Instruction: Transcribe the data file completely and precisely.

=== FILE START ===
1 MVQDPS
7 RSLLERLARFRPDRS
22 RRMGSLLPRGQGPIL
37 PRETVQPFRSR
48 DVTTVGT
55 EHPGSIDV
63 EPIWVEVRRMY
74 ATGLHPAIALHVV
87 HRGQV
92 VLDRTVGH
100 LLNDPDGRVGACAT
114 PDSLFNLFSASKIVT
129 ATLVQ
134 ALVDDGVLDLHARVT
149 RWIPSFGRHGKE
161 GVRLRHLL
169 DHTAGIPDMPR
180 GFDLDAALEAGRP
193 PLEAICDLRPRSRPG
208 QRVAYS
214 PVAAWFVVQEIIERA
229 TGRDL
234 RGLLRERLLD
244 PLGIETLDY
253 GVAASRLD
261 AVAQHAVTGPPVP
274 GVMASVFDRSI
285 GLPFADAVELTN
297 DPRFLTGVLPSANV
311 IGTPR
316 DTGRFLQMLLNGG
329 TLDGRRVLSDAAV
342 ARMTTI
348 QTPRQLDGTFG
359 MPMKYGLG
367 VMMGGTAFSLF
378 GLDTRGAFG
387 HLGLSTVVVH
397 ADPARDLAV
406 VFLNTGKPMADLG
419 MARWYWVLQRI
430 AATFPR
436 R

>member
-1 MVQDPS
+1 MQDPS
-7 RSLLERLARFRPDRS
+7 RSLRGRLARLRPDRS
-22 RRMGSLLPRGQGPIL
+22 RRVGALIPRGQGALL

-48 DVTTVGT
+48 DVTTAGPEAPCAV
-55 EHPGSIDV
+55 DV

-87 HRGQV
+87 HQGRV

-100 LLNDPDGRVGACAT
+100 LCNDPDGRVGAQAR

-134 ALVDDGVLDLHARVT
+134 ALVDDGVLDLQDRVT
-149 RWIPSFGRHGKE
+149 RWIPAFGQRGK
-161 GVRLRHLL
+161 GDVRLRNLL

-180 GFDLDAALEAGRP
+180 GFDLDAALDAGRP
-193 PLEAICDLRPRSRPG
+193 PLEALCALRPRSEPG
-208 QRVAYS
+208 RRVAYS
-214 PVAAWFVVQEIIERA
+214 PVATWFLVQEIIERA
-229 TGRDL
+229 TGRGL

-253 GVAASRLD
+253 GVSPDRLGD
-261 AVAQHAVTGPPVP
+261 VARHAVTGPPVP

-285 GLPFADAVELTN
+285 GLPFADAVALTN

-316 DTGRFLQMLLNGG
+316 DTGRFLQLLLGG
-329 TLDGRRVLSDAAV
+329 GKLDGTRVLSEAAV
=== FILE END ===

1 MVQDPS
7 RSLLERLARFRPDRS
22 RRMGSLLPRGQGPIL
37 PRETVQPFRSR
48 DVTTVGT
55 EHPGSIDV
63 EPIWVEVRRMY
74 ATGLHPAIALHVV
87 HRGQV
92 VLDRTVGH
100 LLNDPDGRVGACAT
114 PDSLFNLFSASKIVT
129 ATLVQ
134 ALVDDGVLDLHARVT
149 RWIPSFGRHGKE
161 GVRLRHLL
169 DHTAGIPDMPR
180 GFDLDAALEAGRP
193 PLEAICDLRPRSRPG
208 QRVAYS
214 PVAAWFVVQEIIERA
229 TGRDL
234 RGLLRERLLD
244 PLGIETLDY
253 GVAASRLD
261 AVAQHAVTGPPVP
274 GVMASVFDRSI
285 GLPFADAVELTN
297 DPRFLTGVLPSANV
311 IGTPR
316 DTGRFLQMLLNGG
329 TLDGRRVLSDAAV
342 ARMTTI
348 QTPRQLDGTFG
359 MPMKYGLG
367 VMMGGTAFSLF
378 GLDTRGAFG
387 HLGLSTVVVH
397 ADPARDLAV
406 VFLNTGKPMADLG
419 MARWYWVLQRI
430 AATFPR
436 R

>member
-1 MVQDPS
+1 MQDPS
-7 RSLLERLARFRPDRS
+7 RSLRGRLARLRPDRS
-22 RRMGSLLPRGQGPIL
+22 RRVGALIPRGQGALL

-48 DVTTVGT
+48 DVTTAGPEAPCAV
-55 EHPGSIDV
+55 DV

-87 HRGQV
+87 HQGRV

-100 LLNDPDGRVGACAT
+100 LCNDPDGRVGAQAR

-134 ALVDDGVLDLHARVT
+134 ALVDDGVLDLQDRVT
-149 RWIPSFGRHGKE
+149 RWIPAFGQRGK
-161 GVRLRHLL
+161 GDVRLRNLL

-180 GFDLDAALEAGRP
+180 GFDLDAALDAGRP
-193 PLEAICDLRPRSRPG
+193 PLEALCALRPRSEPG
-208 QRVAYS
+208 RRVAYS
-214 PVAAWFVVQEIIERA
+214 PVATWFLVQEIIERA
-229 TGRDL
+229 TGRGL

-253 GVAASRLD
+253 GVSPDRLGD
-261 AVAQHAVTGPPVP
+261 VARHAVTGPPVP

-285 GLPFADAVELTN
+285 GLPFADAVALTN

-316 DTGRFLQMLLNGG
+316 DTGRFLQLLLGG
-329 TLDGRRVLSDAAV
+329 GKLDGTRVLSEAAV